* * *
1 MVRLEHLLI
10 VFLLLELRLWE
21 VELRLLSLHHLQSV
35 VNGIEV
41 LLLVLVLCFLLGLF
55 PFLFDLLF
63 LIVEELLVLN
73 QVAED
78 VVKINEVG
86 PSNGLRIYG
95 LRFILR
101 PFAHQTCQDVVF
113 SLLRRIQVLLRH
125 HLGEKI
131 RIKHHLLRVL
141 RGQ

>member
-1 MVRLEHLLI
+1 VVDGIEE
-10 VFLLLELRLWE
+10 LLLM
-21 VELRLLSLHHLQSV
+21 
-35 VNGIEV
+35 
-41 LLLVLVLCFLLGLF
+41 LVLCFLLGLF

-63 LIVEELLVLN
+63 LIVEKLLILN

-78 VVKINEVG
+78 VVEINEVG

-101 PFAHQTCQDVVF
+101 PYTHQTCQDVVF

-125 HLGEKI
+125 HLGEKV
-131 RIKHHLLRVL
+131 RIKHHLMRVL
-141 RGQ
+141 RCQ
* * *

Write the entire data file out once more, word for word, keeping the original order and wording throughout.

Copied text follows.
1 MVRLEHLLI
10 VFLLLELRLWE
21 VELRLLSLHHLQSV
35 VNGIEV
41 LLLVLVLCFLLGLF
55 PFLFDLLF
63 LIVEELLVLN
73 QVAED
78 VVKINEVG
86 PSNGLRIYG
95 LRFILR
101 PFAHQTCQDVVF
113 SLLRRIQVLLRH
125 HLGEKI
131 RIKHHLLRVL
141 RGQ

>member
-1 MVRLEHLLI
+1 VVDGIEE
-10 VFLLLELRLWE
+10 LLLM
-21 VELRLLSLHHLQSV
+21 
-35 VNGIEV
+35 
-41 LLLVLVLCFLLGLF
+41 LVLCFLLGLF

-63 LIVEELLVLN
+63 LIVEKLLILN

-78 VVKINEVG
+78 VVEINEVG

-101 PFAHQTCQDVVF
+101 PYTHQTCQDVVF

-125 HLGEKI
+125 HLGEKV
-131 RIKHHLLRVL
+131 RIKHHLMRVL
-141 RGQ
+141 RCQ